Tips For Women Who Have Heavy Periods


If you have a very heavy period, you know that handling the pain and flow can be quite a challenge.Fortunately, there are some things you can to do maintain your health (and your sanity) when you have a heavy period. These tips can help you make the best of things. 

1. Use a menstrual cup instead of typical pads or tampons. 

Are you tired of going through feminine hygiene products as if they were no stronger than a flimsy piece of toilet paper? If you have to use several super tampons each day (some women have to put a new one in every hour because of the flow), you can try using a menstrual cup. There are some benefits, including:

  • A way to measure your blood loss. Most cups have a measurable amount they can hold, so when you change it, you can keep track of your blood loss. This helps because then you can tell your gynecologist exactly how much blood you are losing. Sometimes a heavy a period can point to another problem, so this information is quite useful.
  • Fewer leaks. A cup holds more than a tampon and it is sealed in place. They can still leak if they overflow, but you will notice right away. If you use a pad in conjunction with a cup, you may find yourself throwing out fewer pairs of underwear. 
  • Less expense. Because you end up using so many hygiene products, the cost associated with replacing them can be very high. A cup is a one-time investment, and after one of two months, it will easily pay for itself. 

Using a cup can take some getting used to. Your gynecologist can recommend a brand and size that will work for you.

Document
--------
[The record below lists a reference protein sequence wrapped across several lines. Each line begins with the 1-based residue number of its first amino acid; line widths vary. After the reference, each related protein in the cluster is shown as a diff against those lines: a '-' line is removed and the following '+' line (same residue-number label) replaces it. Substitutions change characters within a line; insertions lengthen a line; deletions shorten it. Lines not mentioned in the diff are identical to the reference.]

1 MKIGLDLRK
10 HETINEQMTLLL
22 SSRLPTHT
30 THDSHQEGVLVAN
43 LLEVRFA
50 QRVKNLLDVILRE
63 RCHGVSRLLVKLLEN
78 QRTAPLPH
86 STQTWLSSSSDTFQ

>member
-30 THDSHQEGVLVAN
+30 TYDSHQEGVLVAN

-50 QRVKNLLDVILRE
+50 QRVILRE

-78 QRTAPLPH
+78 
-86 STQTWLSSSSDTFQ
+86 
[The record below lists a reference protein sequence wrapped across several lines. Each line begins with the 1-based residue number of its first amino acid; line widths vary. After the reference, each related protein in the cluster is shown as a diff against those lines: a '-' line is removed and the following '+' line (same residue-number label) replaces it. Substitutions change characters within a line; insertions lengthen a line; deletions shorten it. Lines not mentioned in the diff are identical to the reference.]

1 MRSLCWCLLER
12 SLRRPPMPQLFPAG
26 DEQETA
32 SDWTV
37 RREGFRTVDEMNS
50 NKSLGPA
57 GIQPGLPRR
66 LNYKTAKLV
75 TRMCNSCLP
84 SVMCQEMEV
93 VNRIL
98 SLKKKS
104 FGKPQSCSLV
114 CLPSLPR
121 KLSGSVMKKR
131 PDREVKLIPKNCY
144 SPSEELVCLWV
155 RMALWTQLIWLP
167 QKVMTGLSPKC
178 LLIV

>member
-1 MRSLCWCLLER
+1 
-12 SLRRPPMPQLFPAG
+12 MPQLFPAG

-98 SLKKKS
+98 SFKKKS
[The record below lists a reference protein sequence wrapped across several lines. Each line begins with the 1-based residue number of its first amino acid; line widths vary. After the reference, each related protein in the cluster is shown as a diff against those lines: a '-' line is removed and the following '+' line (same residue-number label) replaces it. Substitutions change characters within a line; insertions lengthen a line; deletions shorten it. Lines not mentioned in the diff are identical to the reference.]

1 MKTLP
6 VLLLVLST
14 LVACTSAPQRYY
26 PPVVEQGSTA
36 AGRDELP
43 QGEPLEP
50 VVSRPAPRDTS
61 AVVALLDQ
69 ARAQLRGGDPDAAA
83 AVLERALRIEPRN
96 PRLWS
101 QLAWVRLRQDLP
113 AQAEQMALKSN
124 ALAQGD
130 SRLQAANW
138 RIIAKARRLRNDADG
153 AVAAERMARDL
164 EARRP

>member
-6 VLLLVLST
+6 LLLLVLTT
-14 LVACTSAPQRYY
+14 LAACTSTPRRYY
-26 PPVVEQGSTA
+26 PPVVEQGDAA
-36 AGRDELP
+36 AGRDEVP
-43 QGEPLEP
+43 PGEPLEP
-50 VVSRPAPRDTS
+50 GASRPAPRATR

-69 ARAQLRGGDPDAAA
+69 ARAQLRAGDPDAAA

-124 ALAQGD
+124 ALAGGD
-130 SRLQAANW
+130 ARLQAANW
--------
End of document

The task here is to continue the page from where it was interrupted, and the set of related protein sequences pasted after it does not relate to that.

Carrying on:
2. Take iron.

Women who lose so much blood during menstruation often become anemic. They simply don't consume enough iron each month to make up for the blood loss. Supplement your iron with a vitamin to replace what you lose. Decreased iron levels make you feel tired and sluggish, so supplementing may help you get some energy back.

3. Talk to your doctor about over-the-counter or prescription solutions.

Some women can take high doses of ibuprofen each month to help prevent inflammation. Some non-steroidal inflammatory drugs (NSAIDS) can actually knit up some of the blood vessels in your uterus because they reduce high levels of prostaglandins in your body, helping to reduce to overall flow. For women who have serious period problems, ketoprofen, naxoprofen, or even birth control pills may be the better solution. Your gynecologist can help you as you find a way to manage.

Contact a clinic like Contemporary Health Care for Women to set up an appointment with a doctor if you're concerned about your periods.


13 July 2017

Early Menopause: What Do You Need to Know?

Menopause took me by surprise. I thought only women in their 50s and 60s went through it, but I was in my late 30s when I entered this stage in my life. After talking to my OB/GYN, I discovered that my mother's early menopause played a major role in why I started so early. It was challenging to unexpectedly find myself dealing with the emotional and physical aspects of menopause. I soon discovered that I was not alone. There are many other women who started menopause at an early age and they were just as nervous as I was. I started this blog to give voice to those women and to provide emotional support.